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Sunday, April 25, 2010

SOUND INVESTING: Artificial Constraints: The Truth About Investing

Sound Investing with Jason Lampa, MBA

DALBAR’s update of its Quantitative Analysis of Investor Behavior (QAIB) study found that while the S&P 500 has returned 8.35% over a 20-year period ending in 2008, the average equity investor earned just 1.87%, which was less than the inflation rate of 2.89%. Bond investors fared no better. They earned returns of just 0.77% compared to 7.43% for the index. Using the rule of 72 (a simple method for finding out the number of years it will take to double your investment), we find the average equity investor would need 39 years to double their investment, while bond investors would have to wait 94 years, respectively. Something has to give.

As part of my mission to help investors generate the returns necessary to make the experience of investing worthwhile, I would like to begin by discussing asset classes, investment styles, and individual securities. Stocks, bonds and cash are the most common asset categories. These are the categories that most investors understand as asset allocation, and hence rely on to generate the returns that will provide them a comfortable retirement. Let's add a couple of more to the asset allocation mix that can benefit investors. Real estate, precious metals and other commodities, and private equity are four additional asset classes that should be added to an investor's wealth building strategy.

For many years, gaining access to these additional asset classes was difficult, only available to the ultra-affluent. Through advances in technology, and a growing interest among the mass-affluent for additional investment choices, the opportunity for investors to take advantage of these options is now a reality.

Investment style refers to the different style characteristics of asset classes within a given investment portfolio.

Active vs Passive
Active investors rely on the belief that they have the ability to outperform the overall market by periodically adjusting their investment holdings and by selecting professional mangers to generate returns. Taking a passive approach, other investors buy into the philosophy that investors can not beat the overall market. It's a philosophy that industry pundits use to convince the general public of their expertise, though this philosophy is a false belief system.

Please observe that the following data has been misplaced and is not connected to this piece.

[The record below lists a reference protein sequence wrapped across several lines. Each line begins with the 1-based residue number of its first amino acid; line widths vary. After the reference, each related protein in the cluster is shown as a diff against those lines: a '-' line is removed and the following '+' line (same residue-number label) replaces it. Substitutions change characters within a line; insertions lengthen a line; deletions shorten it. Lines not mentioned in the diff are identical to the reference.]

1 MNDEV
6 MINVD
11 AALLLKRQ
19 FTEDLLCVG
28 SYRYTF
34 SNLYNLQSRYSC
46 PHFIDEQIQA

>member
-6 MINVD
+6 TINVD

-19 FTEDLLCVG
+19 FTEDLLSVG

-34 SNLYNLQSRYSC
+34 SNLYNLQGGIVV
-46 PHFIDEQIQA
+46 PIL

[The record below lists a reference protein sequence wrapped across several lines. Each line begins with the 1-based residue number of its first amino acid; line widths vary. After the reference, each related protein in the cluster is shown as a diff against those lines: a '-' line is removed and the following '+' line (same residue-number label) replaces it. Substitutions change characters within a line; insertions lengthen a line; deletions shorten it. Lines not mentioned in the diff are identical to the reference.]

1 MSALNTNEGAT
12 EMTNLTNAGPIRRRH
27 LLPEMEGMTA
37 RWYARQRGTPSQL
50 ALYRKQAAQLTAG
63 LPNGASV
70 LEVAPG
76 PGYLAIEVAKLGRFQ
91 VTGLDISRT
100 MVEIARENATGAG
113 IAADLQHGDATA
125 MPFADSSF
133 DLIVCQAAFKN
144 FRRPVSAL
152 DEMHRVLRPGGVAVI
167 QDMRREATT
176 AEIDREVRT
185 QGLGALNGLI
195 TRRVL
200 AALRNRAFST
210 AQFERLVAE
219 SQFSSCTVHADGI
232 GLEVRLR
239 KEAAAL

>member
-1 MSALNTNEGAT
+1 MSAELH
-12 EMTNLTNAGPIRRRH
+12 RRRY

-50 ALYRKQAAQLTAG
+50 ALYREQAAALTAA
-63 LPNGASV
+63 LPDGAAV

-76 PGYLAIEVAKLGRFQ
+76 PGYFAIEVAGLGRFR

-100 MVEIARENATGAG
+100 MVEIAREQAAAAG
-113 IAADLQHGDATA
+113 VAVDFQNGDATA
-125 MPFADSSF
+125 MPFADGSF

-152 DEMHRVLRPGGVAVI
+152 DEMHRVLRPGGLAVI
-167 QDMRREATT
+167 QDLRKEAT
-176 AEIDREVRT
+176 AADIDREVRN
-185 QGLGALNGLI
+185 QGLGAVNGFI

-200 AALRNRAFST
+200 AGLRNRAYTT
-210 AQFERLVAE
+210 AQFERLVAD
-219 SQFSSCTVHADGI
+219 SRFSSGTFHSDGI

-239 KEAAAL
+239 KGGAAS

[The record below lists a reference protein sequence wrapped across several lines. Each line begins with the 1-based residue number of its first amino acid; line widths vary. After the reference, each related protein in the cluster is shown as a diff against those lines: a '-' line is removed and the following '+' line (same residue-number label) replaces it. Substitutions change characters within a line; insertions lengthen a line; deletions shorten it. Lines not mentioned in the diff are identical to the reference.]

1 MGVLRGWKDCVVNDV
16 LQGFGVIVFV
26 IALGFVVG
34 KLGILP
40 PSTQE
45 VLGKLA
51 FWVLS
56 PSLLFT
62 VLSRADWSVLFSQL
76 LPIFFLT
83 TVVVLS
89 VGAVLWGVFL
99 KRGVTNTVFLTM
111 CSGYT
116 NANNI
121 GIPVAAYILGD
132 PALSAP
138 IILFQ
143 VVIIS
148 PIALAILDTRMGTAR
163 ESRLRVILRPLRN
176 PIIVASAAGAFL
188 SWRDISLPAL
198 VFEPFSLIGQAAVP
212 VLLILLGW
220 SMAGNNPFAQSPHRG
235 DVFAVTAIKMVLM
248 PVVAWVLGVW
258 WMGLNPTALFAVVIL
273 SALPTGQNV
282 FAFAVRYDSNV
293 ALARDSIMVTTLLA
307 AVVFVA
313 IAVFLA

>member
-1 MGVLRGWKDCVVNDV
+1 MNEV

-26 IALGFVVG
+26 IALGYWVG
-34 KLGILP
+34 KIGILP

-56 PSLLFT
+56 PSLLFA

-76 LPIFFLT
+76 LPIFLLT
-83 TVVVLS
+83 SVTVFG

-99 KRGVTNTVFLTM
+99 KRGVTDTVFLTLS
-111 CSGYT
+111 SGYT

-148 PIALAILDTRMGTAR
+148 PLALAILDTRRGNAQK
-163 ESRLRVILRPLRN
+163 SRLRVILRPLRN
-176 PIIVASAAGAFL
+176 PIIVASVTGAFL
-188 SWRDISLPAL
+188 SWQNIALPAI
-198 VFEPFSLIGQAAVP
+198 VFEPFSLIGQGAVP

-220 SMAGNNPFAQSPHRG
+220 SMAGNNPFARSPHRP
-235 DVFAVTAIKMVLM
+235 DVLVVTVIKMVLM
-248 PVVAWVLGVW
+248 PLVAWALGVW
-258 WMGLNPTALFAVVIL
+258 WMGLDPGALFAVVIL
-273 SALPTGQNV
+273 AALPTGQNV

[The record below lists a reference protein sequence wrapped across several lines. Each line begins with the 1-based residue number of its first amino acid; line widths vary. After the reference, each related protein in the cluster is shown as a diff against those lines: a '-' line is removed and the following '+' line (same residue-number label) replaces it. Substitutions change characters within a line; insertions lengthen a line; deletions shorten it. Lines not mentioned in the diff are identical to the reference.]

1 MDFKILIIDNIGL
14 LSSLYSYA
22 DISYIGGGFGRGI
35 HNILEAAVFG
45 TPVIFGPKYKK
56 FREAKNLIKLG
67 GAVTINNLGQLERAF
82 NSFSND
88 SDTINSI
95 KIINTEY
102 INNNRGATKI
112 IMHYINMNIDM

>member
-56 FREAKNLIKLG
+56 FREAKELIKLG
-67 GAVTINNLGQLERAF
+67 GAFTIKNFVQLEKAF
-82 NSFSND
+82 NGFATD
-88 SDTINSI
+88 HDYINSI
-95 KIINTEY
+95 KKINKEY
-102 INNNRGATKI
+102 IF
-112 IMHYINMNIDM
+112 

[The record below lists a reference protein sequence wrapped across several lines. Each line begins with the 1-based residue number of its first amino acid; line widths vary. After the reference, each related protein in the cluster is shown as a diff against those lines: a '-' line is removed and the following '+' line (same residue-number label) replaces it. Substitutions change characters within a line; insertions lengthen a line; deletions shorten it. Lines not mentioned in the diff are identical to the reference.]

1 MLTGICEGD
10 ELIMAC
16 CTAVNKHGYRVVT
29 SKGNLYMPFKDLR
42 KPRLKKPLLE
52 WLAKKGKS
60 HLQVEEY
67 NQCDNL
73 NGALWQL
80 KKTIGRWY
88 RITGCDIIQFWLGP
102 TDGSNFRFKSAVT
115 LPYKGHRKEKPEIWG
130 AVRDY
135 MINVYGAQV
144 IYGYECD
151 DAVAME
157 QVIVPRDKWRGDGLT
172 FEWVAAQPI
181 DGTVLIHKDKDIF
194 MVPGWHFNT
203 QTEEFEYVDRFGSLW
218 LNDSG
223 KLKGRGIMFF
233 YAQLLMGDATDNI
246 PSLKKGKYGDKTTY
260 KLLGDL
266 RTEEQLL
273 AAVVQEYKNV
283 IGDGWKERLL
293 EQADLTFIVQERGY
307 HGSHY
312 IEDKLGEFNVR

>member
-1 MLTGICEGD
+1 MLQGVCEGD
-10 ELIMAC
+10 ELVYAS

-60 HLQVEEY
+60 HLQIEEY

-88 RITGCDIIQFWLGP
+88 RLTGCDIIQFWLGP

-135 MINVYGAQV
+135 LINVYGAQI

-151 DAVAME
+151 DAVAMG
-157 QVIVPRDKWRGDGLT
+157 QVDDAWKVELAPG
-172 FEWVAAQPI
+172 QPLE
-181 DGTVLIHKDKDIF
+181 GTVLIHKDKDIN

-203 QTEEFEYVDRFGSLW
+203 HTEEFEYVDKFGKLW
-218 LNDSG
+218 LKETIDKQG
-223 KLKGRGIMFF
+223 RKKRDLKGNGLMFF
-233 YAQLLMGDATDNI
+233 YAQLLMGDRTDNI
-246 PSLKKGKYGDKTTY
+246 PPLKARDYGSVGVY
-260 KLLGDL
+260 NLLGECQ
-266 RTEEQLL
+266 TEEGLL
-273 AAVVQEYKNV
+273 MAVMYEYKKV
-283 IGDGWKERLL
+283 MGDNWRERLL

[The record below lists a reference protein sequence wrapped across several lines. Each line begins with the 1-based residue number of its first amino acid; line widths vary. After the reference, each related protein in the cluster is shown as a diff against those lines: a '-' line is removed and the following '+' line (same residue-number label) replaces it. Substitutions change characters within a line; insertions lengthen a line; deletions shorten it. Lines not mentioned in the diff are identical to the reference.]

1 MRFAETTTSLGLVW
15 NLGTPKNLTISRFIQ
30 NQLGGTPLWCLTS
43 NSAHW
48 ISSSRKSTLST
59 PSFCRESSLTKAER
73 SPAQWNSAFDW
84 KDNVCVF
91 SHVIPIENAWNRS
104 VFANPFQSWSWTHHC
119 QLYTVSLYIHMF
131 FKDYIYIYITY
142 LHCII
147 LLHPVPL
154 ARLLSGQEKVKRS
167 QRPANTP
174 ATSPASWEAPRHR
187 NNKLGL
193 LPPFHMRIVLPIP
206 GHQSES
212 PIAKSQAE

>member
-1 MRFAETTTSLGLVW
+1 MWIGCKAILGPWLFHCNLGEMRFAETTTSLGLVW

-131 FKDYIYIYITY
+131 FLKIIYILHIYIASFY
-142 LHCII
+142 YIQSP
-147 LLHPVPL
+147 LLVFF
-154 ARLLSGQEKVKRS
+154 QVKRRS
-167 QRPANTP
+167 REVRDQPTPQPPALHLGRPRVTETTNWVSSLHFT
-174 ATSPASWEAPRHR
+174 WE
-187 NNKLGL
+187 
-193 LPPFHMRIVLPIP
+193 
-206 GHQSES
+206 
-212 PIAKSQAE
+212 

Growth vs Value
In an effort to bring additional confusion to the investment process, the industry has created labels such as growth and value companies. A mutual fund or individual security is either labeled a growth or value play based upon numerous measurements. The following are a few of the fundamental characteristics measured:
  1. Price to Earnings
  2. Sales Growth
  3. Return on Equity
  4. EPS Growth
  5. Dividend Percentage
Small Cap, Mid Cap and Large Cap
Based upon the market value of a publicly traded company, it is assigned an artificial "box." Companies that have a market value of under $1 billion are labeled small capitalization companies, those between $1 billion and $ 5 billion are labeled middle capitalization and those above $5 billion are put into the large capitalization "box." The prevailing belief system is that smaller cap companies are a higher risk than large companies.

Individual securities are placed into sectors in which their firm operates. Companies that make software are placed into the technology sector. Those companies that make items such as refrigerators, washing machines, and tractors are put into the consumer durable sector. Overtime these sectors have exhibited certain return characteristics which the investor community believes is a result of the sector they are in. This is yet another false belief system that restricts investors from looking at what is actually happening here.

In summary, we have discussed asset allocation, investment styles and individual securities. The artificial labels that are placed on individual companies has been a convenient way for large, institutional investors to take advantage of retail investors who are not provided the entire story. In my next article, we will discuss how to ignore these artificial barriers and give yourself the best opportunity to generate wealth utilizing equity and fixed income securities.

For more information, please visit Jason's TNNWC Bio.

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